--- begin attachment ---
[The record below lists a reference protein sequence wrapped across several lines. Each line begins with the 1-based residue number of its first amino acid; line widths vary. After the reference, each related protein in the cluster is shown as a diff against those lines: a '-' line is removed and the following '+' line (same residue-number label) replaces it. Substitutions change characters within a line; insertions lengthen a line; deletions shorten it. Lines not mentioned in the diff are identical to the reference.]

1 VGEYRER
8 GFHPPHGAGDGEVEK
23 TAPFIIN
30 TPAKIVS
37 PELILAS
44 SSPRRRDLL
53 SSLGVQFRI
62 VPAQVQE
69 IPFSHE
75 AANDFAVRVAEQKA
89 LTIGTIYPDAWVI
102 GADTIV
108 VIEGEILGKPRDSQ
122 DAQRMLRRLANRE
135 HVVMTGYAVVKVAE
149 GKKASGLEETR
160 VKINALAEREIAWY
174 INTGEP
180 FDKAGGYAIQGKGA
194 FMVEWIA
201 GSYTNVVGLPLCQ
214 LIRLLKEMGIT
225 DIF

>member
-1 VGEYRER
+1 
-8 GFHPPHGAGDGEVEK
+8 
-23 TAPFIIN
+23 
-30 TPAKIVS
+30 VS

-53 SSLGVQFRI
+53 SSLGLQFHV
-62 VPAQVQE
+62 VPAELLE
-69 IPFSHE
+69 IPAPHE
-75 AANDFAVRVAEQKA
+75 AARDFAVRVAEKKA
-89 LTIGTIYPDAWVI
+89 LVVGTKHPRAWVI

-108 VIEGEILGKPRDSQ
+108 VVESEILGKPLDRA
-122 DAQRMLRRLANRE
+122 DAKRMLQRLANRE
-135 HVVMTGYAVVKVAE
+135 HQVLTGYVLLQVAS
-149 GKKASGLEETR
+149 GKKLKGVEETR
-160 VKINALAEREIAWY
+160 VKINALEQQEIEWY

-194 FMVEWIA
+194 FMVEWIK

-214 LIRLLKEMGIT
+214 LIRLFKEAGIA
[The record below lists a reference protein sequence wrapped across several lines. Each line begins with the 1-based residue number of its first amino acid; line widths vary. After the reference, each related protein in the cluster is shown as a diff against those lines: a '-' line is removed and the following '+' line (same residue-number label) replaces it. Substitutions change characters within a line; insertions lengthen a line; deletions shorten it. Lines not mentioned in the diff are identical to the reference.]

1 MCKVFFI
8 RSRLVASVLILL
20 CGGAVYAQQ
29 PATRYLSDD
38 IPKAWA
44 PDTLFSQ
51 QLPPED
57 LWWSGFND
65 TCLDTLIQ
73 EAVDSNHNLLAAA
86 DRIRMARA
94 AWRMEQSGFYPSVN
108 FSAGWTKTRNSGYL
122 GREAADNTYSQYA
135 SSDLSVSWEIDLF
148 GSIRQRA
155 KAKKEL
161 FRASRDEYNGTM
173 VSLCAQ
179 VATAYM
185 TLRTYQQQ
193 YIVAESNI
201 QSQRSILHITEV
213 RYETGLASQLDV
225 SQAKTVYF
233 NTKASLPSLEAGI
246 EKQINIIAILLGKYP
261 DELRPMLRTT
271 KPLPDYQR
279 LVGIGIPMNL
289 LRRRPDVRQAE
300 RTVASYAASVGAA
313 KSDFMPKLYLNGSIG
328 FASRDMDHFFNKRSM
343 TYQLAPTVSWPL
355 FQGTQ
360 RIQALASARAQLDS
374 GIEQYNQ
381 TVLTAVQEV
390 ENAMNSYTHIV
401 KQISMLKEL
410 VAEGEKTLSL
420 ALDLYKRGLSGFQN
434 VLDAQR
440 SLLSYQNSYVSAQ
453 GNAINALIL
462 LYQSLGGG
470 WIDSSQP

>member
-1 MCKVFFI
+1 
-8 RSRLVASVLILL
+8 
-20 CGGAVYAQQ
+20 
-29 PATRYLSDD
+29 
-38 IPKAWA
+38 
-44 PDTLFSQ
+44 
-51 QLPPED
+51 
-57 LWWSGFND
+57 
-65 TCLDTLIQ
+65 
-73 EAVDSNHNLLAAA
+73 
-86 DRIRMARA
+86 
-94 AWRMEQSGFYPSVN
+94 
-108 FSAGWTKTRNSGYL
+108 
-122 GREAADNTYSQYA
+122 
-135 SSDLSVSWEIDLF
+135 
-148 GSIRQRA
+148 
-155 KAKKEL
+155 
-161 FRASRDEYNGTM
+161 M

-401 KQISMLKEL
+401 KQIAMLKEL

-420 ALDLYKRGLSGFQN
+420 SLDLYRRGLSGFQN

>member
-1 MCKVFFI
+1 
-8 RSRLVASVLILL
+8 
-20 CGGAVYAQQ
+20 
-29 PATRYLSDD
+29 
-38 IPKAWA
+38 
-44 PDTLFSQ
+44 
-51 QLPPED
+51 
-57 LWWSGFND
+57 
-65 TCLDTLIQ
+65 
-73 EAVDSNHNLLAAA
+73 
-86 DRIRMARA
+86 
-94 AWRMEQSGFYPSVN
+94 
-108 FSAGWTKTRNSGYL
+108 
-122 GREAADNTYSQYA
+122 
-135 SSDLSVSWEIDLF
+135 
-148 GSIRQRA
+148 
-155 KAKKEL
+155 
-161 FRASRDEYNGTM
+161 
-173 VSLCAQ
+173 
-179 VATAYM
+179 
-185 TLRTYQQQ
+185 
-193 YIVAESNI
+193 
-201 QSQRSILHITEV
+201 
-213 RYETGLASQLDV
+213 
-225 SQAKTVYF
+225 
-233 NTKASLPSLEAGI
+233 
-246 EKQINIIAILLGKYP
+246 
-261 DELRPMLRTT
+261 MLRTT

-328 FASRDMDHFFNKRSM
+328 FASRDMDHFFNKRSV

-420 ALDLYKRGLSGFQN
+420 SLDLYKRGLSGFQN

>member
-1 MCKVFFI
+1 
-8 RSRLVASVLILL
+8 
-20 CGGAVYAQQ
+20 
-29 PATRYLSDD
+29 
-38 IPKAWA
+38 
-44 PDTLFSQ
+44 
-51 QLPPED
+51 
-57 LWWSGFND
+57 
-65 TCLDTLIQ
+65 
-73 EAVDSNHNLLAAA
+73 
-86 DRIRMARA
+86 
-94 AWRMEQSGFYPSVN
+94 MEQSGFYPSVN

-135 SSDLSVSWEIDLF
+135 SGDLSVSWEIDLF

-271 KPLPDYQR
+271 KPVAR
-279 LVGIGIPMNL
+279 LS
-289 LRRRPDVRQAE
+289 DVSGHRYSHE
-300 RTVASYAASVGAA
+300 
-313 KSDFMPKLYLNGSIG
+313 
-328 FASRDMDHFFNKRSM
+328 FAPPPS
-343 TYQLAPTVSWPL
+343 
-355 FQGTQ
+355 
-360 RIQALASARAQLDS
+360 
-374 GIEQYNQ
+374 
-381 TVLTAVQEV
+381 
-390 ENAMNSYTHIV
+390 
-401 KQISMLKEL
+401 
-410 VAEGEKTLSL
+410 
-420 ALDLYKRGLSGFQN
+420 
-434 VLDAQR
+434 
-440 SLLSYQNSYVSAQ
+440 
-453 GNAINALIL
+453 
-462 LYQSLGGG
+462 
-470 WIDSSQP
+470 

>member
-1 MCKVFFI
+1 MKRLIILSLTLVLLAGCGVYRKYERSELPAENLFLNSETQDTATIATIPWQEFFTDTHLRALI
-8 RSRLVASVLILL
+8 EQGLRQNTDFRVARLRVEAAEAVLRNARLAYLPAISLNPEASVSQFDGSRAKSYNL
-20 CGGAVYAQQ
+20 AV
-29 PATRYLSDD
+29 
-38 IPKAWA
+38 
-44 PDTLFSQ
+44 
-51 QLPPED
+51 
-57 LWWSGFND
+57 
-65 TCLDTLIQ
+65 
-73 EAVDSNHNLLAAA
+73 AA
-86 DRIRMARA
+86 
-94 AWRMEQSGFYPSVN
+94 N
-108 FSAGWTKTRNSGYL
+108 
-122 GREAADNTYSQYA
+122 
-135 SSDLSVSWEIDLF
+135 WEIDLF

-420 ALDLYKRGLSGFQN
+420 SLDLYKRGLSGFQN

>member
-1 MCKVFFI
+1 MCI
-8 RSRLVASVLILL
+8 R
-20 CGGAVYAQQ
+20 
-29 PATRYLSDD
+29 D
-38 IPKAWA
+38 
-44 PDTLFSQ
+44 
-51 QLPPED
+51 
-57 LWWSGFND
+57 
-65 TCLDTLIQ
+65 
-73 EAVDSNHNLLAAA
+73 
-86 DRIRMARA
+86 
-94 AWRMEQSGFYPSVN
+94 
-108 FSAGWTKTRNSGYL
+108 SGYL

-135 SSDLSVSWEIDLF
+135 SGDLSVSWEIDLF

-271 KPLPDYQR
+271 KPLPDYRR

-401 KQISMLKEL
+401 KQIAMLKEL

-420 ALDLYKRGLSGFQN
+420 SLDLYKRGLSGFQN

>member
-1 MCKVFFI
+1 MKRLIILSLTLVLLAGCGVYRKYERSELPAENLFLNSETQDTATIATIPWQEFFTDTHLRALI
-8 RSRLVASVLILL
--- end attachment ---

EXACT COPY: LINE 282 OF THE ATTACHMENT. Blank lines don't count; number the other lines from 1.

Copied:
+20 AV